For the last month, the Detroit Lions run defense had been nothing short of outstanding.
Here is what that Lions defense had accomplished in the last four games:
|Opponent||Attempts||Yards||Rushing First Downs|
That is stifling run defense, allowing just 1.4 yards per carry.
Detroit continued the suffocation in the first half against Philadelphia. In the first quarter, the Eagles netted negative rushing yards and failed to record a single first down. Philadelphia struggled with their typical east-west offensive system, and the Lions easily snuffed out their rushes.
The wall cracked a little in the second quarter, as LeSean McCoy figured out that he needed to abandon jump cuts and wide steps. McCoy started running with more power and sticking behind his blockers.
Philadelphia ran for 59 yards in the second quarter, more than the Lions had surrendered in any of their last four games.
Detroit appeared to regroup at halftime, as they held the Eagles to just 21 rushing yards in the third quarter. Between the snowy conditions and the stout play which produced two tackles-for-loss in that period, it looked like Detroit's run defense was once again set to be a key to victory.
Alas, NFL games are four quarters. And in the fourth quarter, the breakdown of the run defense was one of the most cataclysmic collapses in NFL history.
McCoy thrashed Detroit for 148 fourth-quarter rushing yards. He kick-started that epic quarter with a 40-yard touchdown on the fourth play of the period.
On that run, he smartly darted from behind great blocks by his line and exploded through a weak tackle by safety Louis Delmas. Cornerback Rashean Mathis looked like a matador with a flailing arm tackle that McCoy easily pranced through on his way to the end zone. Backside safety Glover Quin never appeared in the picture.
That touchdown tied the score at 14, but it fundamentally changed the timbre of the game. Even after Jeremy Ross returned the ensuing kickoff 98 yards for a touchdown, the Eagles still, strangely, held the momentum.
On the third play of the next drive, the dam completely broke.
McCoy took the handoff and darted to the left B-gap, the same hole he exploited on his prior run. Tackle Nick Fairley was easily moved out of the hole, while linebacker Stephen Tulloch raced up the field and completely abandoned his gap integrity.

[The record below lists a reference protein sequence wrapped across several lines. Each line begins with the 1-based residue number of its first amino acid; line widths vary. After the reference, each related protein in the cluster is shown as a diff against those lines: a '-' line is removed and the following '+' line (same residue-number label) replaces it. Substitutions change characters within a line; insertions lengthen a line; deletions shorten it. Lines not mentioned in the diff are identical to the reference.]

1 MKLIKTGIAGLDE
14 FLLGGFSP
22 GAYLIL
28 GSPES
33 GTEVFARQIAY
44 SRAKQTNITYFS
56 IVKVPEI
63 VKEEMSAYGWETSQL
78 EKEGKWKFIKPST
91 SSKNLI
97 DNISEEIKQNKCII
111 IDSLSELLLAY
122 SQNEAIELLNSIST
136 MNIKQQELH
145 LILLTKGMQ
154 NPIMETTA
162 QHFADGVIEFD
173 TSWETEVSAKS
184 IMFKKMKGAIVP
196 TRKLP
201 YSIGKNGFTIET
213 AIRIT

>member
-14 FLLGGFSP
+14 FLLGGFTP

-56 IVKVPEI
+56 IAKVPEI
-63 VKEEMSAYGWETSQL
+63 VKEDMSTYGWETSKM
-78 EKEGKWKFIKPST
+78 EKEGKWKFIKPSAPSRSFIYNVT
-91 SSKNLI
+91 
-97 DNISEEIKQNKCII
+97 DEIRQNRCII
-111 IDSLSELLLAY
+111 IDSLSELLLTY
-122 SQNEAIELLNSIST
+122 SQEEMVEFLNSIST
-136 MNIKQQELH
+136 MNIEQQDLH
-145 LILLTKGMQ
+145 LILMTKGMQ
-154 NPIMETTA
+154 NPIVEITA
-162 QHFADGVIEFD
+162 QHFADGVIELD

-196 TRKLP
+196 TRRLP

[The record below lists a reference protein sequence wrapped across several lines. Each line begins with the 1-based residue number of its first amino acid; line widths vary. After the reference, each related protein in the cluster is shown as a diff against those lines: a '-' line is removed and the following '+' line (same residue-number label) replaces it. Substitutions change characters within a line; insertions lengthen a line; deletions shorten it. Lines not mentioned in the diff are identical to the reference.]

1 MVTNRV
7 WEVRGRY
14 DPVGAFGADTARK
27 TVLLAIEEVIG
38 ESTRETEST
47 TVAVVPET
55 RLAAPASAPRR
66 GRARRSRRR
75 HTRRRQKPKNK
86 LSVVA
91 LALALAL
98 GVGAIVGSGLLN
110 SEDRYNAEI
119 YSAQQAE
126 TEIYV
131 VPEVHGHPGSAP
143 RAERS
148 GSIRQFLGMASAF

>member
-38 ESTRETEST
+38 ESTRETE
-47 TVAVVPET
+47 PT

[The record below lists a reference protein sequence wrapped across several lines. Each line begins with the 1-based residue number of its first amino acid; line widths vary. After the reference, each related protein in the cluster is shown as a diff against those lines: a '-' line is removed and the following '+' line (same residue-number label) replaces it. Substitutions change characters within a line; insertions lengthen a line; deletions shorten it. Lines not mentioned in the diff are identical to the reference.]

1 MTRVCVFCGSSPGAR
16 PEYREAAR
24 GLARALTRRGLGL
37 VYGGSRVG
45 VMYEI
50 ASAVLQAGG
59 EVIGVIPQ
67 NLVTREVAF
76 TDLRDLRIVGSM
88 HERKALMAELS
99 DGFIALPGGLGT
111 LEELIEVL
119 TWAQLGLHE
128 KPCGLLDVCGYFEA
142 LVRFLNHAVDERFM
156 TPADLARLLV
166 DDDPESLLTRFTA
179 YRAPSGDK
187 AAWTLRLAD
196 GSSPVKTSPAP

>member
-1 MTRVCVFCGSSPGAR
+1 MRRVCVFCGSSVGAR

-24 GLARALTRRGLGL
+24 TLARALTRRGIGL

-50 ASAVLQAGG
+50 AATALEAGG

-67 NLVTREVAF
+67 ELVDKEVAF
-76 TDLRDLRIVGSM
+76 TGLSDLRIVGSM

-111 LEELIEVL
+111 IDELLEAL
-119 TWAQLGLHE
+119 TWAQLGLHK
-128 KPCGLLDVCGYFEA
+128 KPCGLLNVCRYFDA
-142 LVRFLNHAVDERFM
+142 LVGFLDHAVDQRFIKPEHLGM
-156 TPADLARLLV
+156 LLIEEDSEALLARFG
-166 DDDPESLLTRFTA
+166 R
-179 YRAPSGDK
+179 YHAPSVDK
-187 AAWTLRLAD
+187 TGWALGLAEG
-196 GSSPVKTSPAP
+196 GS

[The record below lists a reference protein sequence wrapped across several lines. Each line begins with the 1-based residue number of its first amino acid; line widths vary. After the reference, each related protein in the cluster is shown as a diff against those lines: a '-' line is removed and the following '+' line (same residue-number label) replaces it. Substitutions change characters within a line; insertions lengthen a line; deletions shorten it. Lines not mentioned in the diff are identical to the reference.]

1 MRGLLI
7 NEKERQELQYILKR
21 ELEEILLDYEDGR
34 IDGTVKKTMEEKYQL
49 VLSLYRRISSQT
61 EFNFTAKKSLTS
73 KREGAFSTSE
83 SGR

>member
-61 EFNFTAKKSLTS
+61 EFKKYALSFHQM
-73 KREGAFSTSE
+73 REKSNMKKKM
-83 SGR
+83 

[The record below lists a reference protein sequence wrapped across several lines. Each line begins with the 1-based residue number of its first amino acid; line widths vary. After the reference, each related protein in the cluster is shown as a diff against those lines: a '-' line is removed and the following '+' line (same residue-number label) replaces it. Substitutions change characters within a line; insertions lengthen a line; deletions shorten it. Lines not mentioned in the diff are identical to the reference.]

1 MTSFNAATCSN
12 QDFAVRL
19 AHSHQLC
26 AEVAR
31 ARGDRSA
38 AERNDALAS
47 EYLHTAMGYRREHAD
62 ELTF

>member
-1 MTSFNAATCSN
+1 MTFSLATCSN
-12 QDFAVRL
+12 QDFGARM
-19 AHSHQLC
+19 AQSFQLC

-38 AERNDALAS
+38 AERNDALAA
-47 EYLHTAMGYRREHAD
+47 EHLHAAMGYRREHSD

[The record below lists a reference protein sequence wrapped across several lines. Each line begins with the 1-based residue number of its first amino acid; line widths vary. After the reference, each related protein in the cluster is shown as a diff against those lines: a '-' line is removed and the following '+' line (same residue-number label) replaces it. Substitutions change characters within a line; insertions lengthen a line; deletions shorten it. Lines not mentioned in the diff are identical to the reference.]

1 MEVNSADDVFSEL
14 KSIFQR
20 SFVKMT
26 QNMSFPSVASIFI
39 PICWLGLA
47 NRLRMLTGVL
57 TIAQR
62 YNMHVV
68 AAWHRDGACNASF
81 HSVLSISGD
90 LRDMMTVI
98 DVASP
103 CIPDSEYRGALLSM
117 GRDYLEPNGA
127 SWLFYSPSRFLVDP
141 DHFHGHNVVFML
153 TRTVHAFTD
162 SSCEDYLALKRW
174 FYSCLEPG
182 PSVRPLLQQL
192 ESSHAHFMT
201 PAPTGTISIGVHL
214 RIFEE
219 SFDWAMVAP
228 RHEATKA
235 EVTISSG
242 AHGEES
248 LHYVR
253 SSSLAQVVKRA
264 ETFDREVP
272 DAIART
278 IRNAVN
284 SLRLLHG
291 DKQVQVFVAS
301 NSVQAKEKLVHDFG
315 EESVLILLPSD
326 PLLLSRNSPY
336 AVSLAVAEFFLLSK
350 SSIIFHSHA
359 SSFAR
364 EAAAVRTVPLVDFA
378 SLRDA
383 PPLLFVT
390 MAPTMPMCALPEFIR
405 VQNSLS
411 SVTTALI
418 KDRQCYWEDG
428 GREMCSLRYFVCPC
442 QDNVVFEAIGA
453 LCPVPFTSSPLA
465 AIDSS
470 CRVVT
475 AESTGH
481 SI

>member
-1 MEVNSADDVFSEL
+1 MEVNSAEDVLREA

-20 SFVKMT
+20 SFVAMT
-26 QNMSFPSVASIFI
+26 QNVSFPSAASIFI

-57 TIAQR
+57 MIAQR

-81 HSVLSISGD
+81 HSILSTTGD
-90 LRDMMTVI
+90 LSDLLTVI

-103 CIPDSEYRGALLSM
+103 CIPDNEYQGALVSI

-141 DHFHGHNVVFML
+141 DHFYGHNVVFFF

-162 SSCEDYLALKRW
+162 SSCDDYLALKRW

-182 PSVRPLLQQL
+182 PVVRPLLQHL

Good second-level blocks by the Philadelphia receivers made it easy. McCoy was not touched as he sprinted 57 yards to the end zone. Poor pursuit angles and lack of positional discipline doomed the Lions once again.
The Eagles kept on running like Forrest Gump. On Philly's next play from scrimmage, McCoy ripped off another 26 yards as Delmas wildly missed another tackle. Quin was faked to the snowy turf on another tackle attempt. He won't be credited with a missed tackle because he never made contact, but make no mistake—Glover Quin was culpable on this play.
When Nick Foles scrambled for another 20 yards on the next play, the dispirited Lions defense was done. Foles finished off that drive with a touchdown plunge behind a strong goal-line surge to propel him into the end zone.
McCoy would go on to become the first Eagle to rush for more than 200 yards in a game since Deuce Staley lit up the Dallas Cowboys for 201 in the 2000 season opener. He finished with 217 yards on 29 carries, with 132 of those yards coming in the fourth quarter.
Third-stringer Chris Polk ran for 50 yards on four carries, including a 38-yard touchdown. The Eagles finished with 299 yards on the ground, and that includes three deferential losses to run out the clock.
The mighty beast has been tamed. What had been such a strength for Detroit reared up and reemerged as a major thorn in the Lions' paw.
Eagles have 303 yards rushing today. The Lions had given up 243 yards rushing combined in their last 6 games.— Dave Birkett (@davebirkett) December 8, 2013
What seemed like such a formidable asset was exposed in Philadelphia. The Eagles offensive line dug in its heels and pushed around the Detroit front. Runners found lanes, and the second level of the Detroit defense could not tackle.
Some of this must be attributed to the snowy conditions, but this was not a fluke. When the Eagles determined they really wanted to run the ball right at Detroit, the Lions offered less resistance than the Iraqi army in the first Gulf War.
Future opponents are going to take notes and apply them. Here's what they will glean:
- The Lions' ends continually rushed too far, too fast up the field. That left wide lanes which were easily blocked.
- Runs across the formation are gold, particularly when following double-teams on Ndamukong Suh inside.
- The Detroit safeties lack discipline when forced to operate in space
Not every team is equipped like the Eagles to exploit these vulnerabilities, but the upcoming opponents will try. Even though the Ravens, Detroit's opponent next Monday night, have struggled to run, they can follow the Philly blueprint.
Heading into Week 14, those two ranked third and seventh in yards per carry over the last three games, per Team Rankings.
Detroit squandered an excellent opportunity to seize complete control of the NFC North because of its leaky run defense. If the Lions ultimately miss the playoffs, they must look back at the fourth quarter in Philadelphia and the abysmal breakdown of the rushing defense.